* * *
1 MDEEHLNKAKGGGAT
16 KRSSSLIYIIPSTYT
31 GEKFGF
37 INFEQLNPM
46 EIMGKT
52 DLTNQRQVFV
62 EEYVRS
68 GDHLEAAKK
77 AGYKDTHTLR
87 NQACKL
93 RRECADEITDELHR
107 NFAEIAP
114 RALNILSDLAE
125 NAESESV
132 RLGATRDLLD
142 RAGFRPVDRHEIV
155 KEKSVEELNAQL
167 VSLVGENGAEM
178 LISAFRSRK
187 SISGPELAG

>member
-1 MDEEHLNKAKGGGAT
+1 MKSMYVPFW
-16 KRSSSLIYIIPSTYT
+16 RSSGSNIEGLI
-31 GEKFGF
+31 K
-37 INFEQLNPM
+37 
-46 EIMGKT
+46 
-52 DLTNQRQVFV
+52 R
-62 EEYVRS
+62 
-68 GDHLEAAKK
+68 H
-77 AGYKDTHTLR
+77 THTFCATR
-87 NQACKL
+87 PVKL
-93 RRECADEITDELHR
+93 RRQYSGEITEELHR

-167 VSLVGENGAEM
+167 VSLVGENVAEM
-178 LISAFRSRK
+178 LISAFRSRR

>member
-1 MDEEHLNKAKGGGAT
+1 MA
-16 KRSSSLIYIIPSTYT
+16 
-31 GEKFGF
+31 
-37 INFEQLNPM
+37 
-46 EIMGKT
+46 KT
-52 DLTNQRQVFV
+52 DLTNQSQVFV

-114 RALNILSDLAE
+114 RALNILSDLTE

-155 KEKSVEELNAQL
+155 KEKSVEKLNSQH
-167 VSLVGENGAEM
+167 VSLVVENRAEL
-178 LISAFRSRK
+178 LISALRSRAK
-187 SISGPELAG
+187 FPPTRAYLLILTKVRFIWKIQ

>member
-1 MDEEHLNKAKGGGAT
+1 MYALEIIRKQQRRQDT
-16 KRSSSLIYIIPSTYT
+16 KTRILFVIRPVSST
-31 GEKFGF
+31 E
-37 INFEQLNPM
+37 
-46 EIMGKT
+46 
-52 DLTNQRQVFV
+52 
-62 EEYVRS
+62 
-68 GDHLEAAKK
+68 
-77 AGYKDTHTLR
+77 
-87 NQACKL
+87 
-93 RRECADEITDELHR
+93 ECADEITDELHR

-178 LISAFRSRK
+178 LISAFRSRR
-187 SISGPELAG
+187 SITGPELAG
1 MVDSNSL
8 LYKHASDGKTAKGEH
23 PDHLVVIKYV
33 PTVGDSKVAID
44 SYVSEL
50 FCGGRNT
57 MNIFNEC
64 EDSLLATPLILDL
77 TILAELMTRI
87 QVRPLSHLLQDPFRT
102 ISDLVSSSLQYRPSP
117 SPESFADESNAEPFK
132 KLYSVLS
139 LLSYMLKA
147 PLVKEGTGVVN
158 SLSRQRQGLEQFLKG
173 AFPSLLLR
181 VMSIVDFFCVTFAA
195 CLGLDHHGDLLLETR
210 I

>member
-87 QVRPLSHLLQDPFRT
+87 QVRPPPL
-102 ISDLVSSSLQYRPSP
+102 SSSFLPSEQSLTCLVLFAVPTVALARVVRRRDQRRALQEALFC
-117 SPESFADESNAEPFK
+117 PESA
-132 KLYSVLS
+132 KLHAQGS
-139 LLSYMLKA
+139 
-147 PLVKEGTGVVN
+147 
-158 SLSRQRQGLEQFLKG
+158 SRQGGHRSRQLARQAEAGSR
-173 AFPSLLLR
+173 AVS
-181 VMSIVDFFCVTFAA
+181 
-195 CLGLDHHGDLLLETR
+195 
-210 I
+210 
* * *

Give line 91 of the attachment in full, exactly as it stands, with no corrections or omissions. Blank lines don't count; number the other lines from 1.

+87 